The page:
NPR, PBS In Peril Over Bag ProblemTue, April 1, 2008 - 3:44 PM
WASHINGTON, DC (AP) -- In a move that stunned the public broadcasting world, donations are down for the third straight quarter. The $60 donation, the mainstay of public radio and TV broadcasting, has all but disappeared. The reason: Tote bags.
"Ever since Safeway, Kroegers, and other nationwide chains have begun to offer cloth shopping bags to reduce shopping bag waste, our numbers are down," according to Bishop Joey of the First Church, operator of an NPR radio affiliate in New Canton, Arizona. "Few people want to donate $60 to get a tote bag with the Car Talk guys on it when they can spend a dollar for a Kroeger or an Osco bag with their nice logo on it," the minister said.
His comments were echoed by Myles de Asario of the National Public Radio merchandising unit. "We even tried being clever, adding a "Nina Totenbag" to our collection, but the tote bags just aren't moving anymore. It has become a serious issue as our suppliers are becoming stuck with a serious logjam of "Wait Wait Don't Tell Me" and Neil Conant bags. Unless we get relief soon, we may have to dump the bags on the open market, diminishing their value even further. But we really have little choice," the representative said.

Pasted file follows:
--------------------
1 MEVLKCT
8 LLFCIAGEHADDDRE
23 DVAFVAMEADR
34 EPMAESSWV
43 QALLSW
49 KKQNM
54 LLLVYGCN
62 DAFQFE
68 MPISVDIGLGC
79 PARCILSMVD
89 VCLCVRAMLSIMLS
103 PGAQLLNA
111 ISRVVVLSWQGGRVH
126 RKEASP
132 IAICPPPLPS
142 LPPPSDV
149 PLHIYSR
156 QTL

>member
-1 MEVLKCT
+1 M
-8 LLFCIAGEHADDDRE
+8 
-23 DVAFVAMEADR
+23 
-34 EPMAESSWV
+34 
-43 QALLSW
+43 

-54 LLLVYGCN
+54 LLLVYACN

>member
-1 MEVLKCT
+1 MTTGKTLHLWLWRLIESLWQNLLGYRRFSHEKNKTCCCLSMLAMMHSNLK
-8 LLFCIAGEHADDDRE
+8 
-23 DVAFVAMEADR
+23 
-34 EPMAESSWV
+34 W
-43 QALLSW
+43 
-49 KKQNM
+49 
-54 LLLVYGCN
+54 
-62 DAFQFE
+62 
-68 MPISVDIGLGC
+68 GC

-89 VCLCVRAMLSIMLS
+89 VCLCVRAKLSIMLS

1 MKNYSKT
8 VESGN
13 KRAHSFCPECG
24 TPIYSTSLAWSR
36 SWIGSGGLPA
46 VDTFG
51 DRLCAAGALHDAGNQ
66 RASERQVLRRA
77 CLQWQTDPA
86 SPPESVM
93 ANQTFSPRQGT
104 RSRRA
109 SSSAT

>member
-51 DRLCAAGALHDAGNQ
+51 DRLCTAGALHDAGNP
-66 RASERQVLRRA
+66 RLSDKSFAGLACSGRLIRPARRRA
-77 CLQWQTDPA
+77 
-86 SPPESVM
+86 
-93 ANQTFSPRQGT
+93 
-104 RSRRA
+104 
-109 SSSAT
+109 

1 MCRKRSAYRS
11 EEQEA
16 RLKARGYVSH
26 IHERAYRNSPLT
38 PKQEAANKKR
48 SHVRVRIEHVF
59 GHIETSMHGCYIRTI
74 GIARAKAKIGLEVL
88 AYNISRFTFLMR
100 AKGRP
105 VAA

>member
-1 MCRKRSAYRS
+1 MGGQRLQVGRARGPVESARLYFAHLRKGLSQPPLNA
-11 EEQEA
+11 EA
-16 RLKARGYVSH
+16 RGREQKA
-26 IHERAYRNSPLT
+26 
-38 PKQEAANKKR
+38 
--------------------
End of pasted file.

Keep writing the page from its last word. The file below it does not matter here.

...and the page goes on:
So serious has the problem become that PBS, the Public Broadcasting Service has been experimenting with replacements for the tote bags. "It's not enough to offer a "Yan Can Cook" tote bag, today we have to offer a set of knives, a vegetable chopper and a maybe even a Flowbee hair cutting device for the more demanding contributors," according to Espinoza Walker O'Brien Douglas-Mansuba, chief negotiator for the PBS station members, representing station interests to the national network. "These days, a donor phones us and demands that we throw in a vegetable slicer or a sweater de-linter. We simply can't keep up anymore," she said.
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|I'd pay good money for a Daniel Schorr tote bag. A little less for a Garrison Keillor one.|